Too much has been going on in my family these last few weeks. Easter, preparing for any number of violin auditions and assessments, Kurt’s birthday, and what caused the most chaos for me, Ken’s Florida trip. To make a long story short so I can get on with my recipe experiments, Ken was attacked by another kid during the trip. He was clubbed with a cane from Gatorland that had a solid brass alligator handle. When we picked him up, he was just so devastated by the teachers’ relative indifference towards him.
I recovered, but barely. More important is that Ken is fine; he feels safe at school and we’ve identified what to do if anything happens again– both with Ken and the principal. So we keep moving forward!
I have made some wonderful dishes over the last month– but where to begin? A new banana bread recipe from the King Arthur site with a secret ingredient, the Barefoot Contessa’s take on bouillabaisse– a sumptuous seafood stew flavored with licorice from fennel and Pernod, my first attempt at Maryland’s state dessert– Smith Island cake, a fizzy limoncello cocktail. So many treats, so little time.
Smith Island Cake is today’s pick because many of my FB friends asked me to blog about my experience. For those of you not from the “DMV” (the District, Maryland or Virginia), Smith Island is the only inhabited island in Maryland; Smith Island Cake is Maryland’s state dessert. It reminds me of the Hungarian dobos torte– many thin layers of yellow cake sandwiched between chocolate icing.
The Smith Island version is a bit denser and more difficult to make because it’s a round cake; dobos torte is rectangular and you can create the layers by cutting up a larger, half-jelly roll pan of cake. Not so for Smith Island cake– you spread batter on 9-inch round cake pans TEN times. The dobos torte batter is a sponge; the Smith Island cake is less fragile, a creaming method cake made with evaporated milk. The icings are also quite different. The dobos filling is melted chocolate with softened butter beaten in with a bit of powdered sugar and vanilla; the Smith Island cake is a cooked chocolate frosting– like the cake, it’s made with evaporated milk and is very fudgy!
I made the cake for Kurt’s birthday; he requested it after having tried a slice at a local restaurant. I had no readily available recipe, so I looked online and found one here. I was surprised to see the use of evaporated milk in the cake, but maybe that was easier to access on an island. I’m not a fan of cooked frosting, but I was willing to give it a try. Note: I had three 9-inch round cake pans, so I decided I was just going to make a 9-layer cake. Ten layers is traditional.
Smith Island Cake (from Washington Post)
For the cake
- 3 cups flour
- 1/4 tsp salt
- 1 1/3 tsp baking powder
- 1/2 c (2 sticks) unsalted butter, at room temperature
- 2 c sugar
- 5 extra large eggs
- 1 c evaporated milk
- 2 tsp vanilla
- 1/2 c water
For the icing
- 2 c sugar
- 1 c evaporated milk
- 5 oz unsweetened chocolate, chopped
- 1/4 c (1 stick) unsalted butter
- 1 tsp vanilla
- pinch of salt
Preheat oven to 350 degrees. Grease three 9-inch cake pans with butter, set aside.
Whisk together the dry ingredients (flour, salt, baking powder) in a bowl. Set aside.
In another bowl, cream together the sugar and butter until light and fluffy.
Add eggs one at a time, beating well after each addition.
Add flour gradually and beat on low until incorporated.
After all the flour has been added, the batter will be very thick.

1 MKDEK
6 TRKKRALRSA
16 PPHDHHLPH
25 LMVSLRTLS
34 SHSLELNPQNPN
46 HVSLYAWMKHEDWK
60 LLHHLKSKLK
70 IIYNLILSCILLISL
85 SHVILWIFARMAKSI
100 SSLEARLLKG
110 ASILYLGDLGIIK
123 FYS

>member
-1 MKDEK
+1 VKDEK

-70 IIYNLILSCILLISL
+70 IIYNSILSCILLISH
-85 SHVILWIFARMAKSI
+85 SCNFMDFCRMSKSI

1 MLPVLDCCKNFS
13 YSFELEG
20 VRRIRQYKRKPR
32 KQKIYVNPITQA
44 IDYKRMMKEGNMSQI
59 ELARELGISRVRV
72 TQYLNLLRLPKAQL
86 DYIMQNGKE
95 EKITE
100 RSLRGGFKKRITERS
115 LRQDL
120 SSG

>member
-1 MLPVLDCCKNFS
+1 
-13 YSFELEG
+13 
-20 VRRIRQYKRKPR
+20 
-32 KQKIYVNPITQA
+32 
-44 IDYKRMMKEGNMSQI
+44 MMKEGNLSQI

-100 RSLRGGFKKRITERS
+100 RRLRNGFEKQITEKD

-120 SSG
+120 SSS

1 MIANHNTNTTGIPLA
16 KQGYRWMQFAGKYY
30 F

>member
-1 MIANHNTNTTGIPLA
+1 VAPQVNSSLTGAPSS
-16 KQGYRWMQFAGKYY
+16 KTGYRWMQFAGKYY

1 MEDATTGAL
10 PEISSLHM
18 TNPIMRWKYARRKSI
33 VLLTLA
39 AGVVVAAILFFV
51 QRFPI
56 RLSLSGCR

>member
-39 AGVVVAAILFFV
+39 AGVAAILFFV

Measure evaporated milk, vanilla and water into a measuring cup. Pour into the batter and mix until well blended.
Spoon 1/2 – 1/3 cup of batter into each prepared cake pan; use an offset spatula or soup spoon to evenly spread batter in the pan. Place pans in preheated oven for 8-10 minutes. Layers are done when they no longer sizzle and have pull slightly from the edges of the pan.
Remove from pan and let cool on a wire rack. Continue re-greasing the pans and baking until you have 9 layers (or 10 if you want).
While the layers are baking, make the frosting by dissolving the sugar and salt in the evaporated milk in a medium saucepan over medium-low heat.
When sugar has dissolved, add the butter and chopped chocolate, stirring frequently til well blended.
When chocolate and butter are combined into the milk mixture, raise heat to medium and cook for 10 minutes, stirring frequently to avoid scorching.
After 10 minutes, take frosting off heat and add vanilla. Stir and let rest for 20-30 minutes til thickened to spreading consistency.
When the icing is ready, it’s time to assemble the cakes. Place one layer on a serving plate and place 2-3 tablespoons of frosting on top.
Using an off set spatula, spread frosting almost to the edge of the cake layer.
Continue building the cake. When all layers are placed, frost the top and sides with the remaining icing. (If the icing has become to thick, reheat it on low in the microwave).
This cake was delicious, but I will change some of the techniques the next time I make it. I think adding the flour to the mixture followed by the liquid led to a tougher cake. I will use my usual creaming method; after beating in the eggs one by one, I would alternate adding the flour and milk (always start and end with the flour), beating after each addition.
Secondly, I’ll make the frosting differently. One reason I hate cooked frosting is that it sometimes gets grainy, depending on how well you dissolved the sugar, how high a heat you use to cook the frosting, etc. Next time, I’m going to make it the way I make fudge. Melt the butter first, then add the evaporated milk and let these two ingredients come to a simmer. THEN, slowly add the sugar to the simmering milk/butter, stirring until the sugar has dissolved. The 8-10 minutes should be at low simmer as well. Add the chocolate last, taking the mixture off heat when the chocolate is almost done melting and whisking til smooth.